A digital wallet is a financial technology that allows unbanked and underbanked consumers to store, send, and receive money using their smartphone. Unlike a traditional bank account, it does not require a credit check or minimum balance, making it an accessible option for many consumers. In addition, because it is linked to a user’s phone number, they can be used to make payments even if the recipient does not have a bank account. As a result, digital wallets have the potential to provide financial inclusion for millions of unbanked and underbanked consumers around the world.
No bank account, no credit card? No problem. Alibaba and Tencent have made payments via digital wallets mainstream in China, and now are looking to expand in global markets, as the following article explains.
China’s two largest technology companies are locked in a payment war — and it isn’t just about getting more Chinese consumers to use their digital wallet services.
In recent years, Alibaba and Tencent have taken their payment apps abroad for fresh growth, announcing billions of dollars in deals to partner with foreign payment networks, and acquiring stakes in local financial technology startups. Their ultimate goal: Convince shoppers worldwide — starting with Asia and eventually in the U.S. — to use digital wallets under their control for all sorts of purchases, paving the way for them to provide more lucrative offerings such as online loans, insurances and wealth management products.
Such a scenario is already a reality in China. Alipay, developed by e-commerce giant Alibaba’s affiliate Ant Financial, already boasts 520 million users, while Tencent’s TenPay counts 400 million. Both are fast replacing cash and bank cards to become the payment of choice in the world’s most populous country.
Users can also obtain loans, buy money-market funds, and invest in a myriad of wealth management products in these two apps, which collectively control more than 90% of China’s $5.5 trillion mobile payment market, according to Beijing-based consultancy iResearch.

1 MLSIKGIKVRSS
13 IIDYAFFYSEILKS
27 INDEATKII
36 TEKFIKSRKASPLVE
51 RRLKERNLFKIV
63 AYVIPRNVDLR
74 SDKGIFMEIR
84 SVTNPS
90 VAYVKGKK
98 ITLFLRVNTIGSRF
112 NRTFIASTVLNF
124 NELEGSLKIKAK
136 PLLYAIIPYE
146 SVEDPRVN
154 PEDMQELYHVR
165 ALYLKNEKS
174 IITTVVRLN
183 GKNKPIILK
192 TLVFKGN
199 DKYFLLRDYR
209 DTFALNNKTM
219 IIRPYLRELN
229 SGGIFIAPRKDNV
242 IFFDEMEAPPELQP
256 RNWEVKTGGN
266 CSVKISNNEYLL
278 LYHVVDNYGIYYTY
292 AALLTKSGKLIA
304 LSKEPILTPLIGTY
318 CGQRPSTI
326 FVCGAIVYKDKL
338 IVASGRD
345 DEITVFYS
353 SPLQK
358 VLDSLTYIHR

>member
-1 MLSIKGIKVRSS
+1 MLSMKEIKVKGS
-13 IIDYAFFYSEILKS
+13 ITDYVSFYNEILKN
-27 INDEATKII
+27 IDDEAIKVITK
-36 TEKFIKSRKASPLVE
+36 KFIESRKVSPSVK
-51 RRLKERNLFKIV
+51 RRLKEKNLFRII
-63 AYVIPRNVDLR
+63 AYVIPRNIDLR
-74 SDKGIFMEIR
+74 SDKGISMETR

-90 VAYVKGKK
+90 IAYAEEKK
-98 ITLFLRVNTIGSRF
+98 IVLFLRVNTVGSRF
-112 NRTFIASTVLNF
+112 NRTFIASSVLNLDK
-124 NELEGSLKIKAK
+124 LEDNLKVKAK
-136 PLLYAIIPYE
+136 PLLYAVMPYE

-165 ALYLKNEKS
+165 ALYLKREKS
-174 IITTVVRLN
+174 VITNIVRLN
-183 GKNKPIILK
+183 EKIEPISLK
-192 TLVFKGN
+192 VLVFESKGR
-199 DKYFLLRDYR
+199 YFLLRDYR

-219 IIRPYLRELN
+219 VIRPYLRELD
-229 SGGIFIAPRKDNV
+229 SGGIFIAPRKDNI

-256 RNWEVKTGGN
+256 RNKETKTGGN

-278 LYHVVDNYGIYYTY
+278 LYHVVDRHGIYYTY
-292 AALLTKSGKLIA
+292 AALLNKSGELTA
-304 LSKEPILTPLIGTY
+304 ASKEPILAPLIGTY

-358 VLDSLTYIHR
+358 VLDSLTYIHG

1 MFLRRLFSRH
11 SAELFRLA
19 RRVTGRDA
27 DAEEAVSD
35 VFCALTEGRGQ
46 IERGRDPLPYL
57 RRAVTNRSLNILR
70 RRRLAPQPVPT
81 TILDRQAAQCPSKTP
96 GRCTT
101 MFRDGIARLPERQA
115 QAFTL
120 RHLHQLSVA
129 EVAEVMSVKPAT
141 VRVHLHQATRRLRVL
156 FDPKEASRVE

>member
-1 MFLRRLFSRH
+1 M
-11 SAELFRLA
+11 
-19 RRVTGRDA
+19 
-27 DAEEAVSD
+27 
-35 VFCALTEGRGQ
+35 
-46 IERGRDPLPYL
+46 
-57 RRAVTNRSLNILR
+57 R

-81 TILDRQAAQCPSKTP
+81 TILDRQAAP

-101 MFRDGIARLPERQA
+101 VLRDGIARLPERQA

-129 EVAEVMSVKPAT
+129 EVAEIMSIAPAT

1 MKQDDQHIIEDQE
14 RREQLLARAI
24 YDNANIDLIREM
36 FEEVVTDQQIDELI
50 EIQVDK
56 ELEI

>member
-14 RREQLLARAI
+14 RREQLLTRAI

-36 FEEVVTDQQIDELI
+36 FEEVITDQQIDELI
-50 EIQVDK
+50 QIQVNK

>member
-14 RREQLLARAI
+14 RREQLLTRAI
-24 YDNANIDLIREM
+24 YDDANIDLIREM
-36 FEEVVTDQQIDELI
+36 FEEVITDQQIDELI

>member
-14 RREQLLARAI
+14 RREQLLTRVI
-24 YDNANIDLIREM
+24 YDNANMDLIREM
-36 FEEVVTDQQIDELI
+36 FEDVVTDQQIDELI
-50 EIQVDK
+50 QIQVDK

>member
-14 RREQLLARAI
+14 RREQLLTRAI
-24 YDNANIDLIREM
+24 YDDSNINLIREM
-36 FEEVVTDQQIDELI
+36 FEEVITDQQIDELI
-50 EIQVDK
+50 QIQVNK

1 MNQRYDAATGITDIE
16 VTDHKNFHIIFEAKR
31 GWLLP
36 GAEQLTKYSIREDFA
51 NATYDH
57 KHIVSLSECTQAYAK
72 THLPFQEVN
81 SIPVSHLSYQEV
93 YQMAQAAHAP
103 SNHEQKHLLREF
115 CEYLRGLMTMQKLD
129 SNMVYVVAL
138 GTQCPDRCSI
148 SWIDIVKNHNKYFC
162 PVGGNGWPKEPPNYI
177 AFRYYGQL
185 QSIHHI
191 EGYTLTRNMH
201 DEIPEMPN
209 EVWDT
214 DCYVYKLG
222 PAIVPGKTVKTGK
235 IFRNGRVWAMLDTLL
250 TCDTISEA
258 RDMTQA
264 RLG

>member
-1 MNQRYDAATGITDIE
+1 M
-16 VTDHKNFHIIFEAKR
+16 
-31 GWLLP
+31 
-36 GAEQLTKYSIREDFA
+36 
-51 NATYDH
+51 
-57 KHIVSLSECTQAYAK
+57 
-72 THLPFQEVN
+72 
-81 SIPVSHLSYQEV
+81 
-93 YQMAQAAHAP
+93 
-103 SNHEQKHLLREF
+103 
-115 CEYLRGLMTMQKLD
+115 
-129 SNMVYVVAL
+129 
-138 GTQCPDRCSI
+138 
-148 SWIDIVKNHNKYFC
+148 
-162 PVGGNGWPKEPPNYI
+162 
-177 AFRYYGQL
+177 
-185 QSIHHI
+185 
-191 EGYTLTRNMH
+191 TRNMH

Now, the companies have started their overseas expansion by following China’s digital savvy shoppers, the root of their success at home. Both chose to first introduce their payment apps in places such as Japan, Thailand and South Korea, “following the natural flow of Chinese tourists,” said Paul Schulte, founder of Hong Kong-based consultancy Schulte Research.
Retailers are embracing the move, hoping Alipay and TenPay will help them become more appealing to Chinese visitors — and their wallets. Chinese tourists’ overseas spending reached a record $261 billion last year, according to the World Tourism Organization.
Both Alibaba and Tencent benefit by serving a market with many unbanked customers as well as high smartphone ownership, which are ideal conditions for digital wallet payments. India meets these criteria as well and is a prime market. Card networks and banks in the U.S. have developed digital wallets of their own, but consumer adoption is still relatively low, as credit, debit cards, and cash still command the vast majority of payment transactions. However, many U.S. merchants see the benefits of digital wallets and have included them on their mobile apps. Now it’s up to customers to use them.
Overview by Raymond Pucci, Associate Director, Research Services at Mercator Advisory Group
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